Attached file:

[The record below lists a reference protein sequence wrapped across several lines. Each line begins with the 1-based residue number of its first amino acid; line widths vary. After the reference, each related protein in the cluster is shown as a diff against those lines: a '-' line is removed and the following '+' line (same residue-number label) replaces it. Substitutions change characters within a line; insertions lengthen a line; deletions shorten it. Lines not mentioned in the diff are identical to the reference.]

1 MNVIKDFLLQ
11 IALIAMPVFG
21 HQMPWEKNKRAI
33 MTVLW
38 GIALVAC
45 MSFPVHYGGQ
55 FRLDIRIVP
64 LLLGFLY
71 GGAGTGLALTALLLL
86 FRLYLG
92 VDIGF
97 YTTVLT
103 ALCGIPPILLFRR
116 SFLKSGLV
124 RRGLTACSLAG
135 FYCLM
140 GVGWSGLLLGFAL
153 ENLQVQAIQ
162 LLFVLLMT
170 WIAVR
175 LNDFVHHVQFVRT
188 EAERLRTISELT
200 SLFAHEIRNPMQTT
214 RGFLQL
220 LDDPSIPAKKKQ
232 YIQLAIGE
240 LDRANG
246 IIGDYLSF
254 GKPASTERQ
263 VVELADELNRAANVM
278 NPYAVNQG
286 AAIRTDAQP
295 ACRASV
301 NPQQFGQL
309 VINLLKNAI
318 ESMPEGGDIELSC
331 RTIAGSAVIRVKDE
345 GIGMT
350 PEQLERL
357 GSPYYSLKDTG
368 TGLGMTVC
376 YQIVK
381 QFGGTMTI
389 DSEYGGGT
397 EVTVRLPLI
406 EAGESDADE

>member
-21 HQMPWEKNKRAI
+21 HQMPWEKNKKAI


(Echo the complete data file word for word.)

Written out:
[The record below lists a reference protein sequence wrapped across several lines. Each line begins with the 1-based residue number of its first amino acid; line widths vary. After the reference, each related protein in the cluster is shown as a diff against those lines: a '-' line is removed and the following '+' line (same residue-number label) replaces it. Substitutions change characters within a line; insertions lengthen a line; deletions shorten it. Lines not mentioned in the diff are identical to the reference.]

1 MNVIKDFLLQ
11 IALIAMPVFG
21 HQMPWEKNKRAI
33 MTVLW
38 GIALVAC
45 MSFPVHYGGQ
55 FRLDIRIVP
64 LLLGFLY
71 GGAGTGLALTALLLL
86 FRLYLG
92 VDIGF
97 YTTVLT
103 ALCGIPPILLFRR
116 SFLKSGLV
124 RRGLTACSLAG
135 FYCLM
140 GVGWSGLLLGFAL
153 ENLQVQAIQ
162 LLFVLLMT
170 WIAVR
175 LNDFVHHVQFVRT
188 EAERLRTISELT
200 SLFAHEIRNPMQTT
214 RGFLQL
220 LDDPSIPAKKKQ
232 YIQLAIGE
240 LDRANG
246 IIGDYLSF
254 GKPASTERQ
263 VVELADELNRAANVM
278 NPYAVNQG
286 AAIRTDAQP
295 ACRASV
301 NPQQFGQL
309 VINLLKNAI
318 ESMPEGGDIELSC
331 RTIAGSAVIRVKDE
345 GIGMT
350 PEQLERL
357 GSPYYSLKDTG
368 TGLGMTVC
376 YQIVK
381 QFGGTMTI
389 DSEYGGGT
397 EVTVRLPLI
406 EAGESDADE

>member
-21 HQMPWEKNKRAI
+21 HQMPWEKNKKAI